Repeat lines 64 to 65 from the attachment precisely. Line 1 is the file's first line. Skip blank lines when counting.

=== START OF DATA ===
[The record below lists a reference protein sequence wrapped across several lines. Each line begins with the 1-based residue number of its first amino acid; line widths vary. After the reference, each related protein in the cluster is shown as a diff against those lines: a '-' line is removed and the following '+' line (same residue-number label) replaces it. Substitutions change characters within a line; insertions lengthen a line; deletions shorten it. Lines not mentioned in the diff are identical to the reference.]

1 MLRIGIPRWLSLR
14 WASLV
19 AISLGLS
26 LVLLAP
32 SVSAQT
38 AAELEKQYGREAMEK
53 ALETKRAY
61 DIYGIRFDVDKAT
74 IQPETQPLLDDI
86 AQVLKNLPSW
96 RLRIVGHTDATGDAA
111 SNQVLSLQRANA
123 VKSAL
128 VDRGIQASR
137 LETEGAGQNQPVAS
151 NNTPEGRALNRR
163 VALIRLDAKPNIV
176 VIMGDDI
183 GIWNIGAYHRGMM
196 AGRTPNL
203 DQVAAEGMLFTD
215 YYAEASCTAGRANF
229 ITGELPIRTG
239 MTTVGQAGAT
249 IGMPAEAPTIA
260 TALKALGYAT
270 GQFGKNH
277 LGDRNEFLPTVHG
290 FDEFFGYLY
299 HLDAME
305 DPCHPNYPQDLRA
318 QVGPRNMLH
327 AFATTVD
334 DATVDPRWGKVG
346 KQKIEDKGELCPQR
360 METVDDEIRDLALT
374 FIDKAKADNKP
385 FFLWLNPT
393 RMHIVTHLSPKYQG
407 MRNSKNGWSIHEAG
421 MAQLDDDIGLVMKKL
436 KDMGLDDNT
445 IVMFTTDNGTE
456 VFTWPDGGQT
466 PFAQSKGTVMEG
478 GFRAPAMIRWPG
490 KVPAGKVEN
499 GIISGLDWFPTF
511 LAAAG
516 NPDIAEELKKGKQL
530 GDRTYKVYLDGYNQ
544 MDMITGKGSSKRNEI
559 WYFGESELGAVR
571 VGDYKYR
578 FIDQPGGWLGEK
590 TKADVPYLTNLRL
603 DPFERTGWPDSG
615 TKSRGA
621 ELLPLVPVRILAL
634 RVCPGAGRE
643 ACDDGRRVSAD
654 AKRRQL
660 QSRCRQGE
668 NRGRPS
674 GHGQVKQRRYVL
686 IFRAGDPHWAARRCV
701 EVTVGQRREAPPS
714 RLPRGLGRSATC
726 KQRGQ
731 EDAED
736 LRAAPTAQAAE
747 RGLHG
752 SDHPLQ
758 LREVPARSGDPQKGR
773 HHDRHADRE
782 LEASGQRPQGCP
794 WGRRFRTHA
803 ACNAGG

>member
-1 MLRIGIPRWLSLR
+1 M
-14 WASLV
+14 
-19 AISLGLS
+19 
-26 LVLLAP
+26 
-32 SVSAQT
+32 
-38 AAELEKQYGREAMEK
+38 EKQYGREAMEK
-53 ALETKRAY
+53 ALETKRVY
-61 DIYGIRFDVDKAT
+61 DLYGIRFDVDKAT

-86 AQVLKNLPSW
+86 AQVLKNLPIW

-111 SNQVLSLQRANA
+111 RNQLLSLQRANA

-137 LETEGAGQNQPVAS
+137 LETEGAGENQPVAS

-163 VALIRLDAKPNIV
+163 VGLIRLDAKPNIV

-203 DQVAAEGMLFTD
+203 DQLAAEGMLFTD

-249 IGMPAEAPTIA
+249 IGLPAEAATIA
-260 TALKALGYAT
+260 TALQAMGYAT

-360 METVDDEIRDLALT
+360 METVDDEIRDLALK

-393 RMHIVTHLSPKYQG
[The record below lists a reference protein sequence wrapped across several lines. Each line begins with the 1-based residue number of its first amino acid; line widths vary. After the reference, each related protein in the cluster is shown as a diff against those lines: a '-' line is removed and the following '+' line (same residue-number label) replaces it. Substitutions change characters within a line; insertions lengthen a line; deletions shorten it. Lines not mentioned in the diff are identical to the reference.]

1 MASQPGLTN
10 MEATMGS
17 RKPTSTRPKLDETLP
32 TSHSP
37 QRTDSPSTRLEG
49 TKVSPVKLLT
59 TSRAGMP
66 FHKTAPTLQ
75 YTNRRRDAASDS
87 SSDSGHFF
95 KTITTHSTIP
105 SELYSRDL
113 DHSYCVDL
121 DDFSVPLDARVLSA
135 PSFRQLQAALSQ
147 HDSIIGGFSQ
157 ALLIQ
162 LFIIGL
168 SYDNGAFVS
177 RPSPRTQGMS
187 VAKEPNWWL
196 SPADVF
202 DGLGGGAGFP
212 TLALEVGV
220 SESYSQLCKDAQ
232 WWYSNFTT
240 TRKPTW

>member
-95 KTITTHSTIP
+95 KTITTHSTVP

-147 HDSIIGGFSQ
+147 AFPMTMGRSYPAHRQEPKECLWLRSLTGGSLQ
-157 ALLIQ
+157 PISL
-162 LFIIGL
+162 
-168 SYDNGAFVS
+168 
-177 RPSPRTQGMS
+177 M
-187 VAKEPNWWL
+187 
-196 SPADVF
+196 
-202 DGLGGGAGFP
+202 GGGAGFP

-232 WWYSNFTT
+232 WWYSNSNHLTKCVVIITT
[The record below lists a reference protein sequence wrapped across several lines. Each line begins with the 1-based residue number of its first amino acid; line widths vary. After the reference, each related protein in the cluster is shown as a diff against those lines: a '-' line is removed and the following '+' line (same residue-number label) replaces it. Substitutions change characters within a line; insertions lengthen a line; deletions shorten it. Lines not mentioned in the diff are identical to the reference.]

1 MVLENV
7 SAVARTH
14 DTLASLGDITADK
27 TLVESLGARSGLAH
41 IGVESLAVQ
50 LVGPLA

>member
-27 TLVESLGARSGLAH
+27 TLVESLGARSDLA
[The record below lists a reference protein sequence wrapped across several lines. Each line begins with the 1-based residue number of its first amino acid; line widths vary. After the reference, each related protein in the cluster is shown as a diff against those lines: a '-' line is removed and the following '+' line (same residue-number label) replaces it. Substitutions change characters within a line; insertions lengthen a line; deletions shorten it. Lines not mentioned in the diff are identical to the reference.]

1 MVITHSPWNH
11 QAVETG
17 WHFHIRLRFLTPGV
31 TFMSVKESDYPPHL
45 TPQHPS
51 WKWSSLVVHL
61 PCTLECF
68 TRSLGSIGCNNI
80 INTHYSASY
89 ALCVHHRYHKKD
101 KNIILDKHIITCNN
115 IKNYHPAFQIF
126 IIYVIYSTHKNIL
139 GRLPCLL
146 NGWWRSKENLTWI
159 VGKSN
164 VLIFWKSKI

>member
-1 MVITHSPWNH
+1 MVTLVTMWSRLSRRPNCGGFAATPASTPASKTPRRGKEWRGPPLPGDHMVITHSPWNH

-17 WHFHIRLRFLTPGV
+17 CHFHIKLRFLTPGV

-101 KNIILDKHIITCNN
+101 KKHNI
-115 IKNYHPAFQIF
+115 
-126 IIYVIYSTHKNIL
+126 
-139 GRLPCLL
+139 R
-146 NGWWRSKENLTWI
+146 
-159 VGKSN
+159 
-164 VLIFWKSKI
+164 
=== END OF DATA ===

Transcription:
660 QSRCRQGE
668 NRGRPS